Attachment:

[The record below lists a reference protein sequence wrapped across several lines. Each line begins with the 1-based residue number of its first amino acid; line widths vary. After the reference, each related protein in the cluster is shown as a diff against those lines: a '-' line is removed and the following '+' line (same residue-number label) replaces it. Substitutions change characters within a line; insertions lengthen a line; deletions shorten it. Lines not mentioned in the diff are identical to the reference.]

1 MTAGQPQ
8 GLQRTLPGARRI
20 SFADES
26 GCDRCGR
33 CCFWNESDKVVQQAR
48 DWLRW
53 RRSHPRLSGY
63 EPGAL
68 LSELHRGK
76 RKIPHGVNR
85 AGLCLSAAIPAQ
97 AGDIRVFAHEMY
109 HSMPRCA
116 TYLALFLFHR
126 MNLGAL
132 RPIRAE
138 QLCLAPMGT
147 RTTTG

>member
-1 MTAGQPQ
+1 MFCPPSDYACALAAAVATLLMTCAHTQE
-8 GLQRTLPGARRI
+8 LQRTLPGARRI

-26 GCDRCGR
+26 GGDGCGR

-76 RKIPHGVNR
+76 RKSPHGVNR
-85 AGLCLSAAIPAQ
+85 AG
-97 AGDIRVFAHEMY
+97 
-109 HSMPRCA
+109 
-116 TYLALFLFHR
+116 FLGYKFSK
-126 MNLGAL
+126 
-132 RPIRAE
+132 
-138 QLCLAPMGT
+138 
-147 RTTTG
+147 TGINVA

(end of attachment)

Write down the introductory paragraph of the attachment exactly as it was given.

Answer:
[The record below lists a reference protein sequence wrapped across several lines. Each line begins with the 1-based residue number of its first amino acid; line widths vary. After the reference, each related protein in the cluster is shown as a diff against those lines: a '-' line is removed and the following '+' line (same residue-number label) replaces it. Substitutions change characters within a line; insertions lengthen a line; deletions shorten it. Lines not mentioned in the diff are identical to the reference.]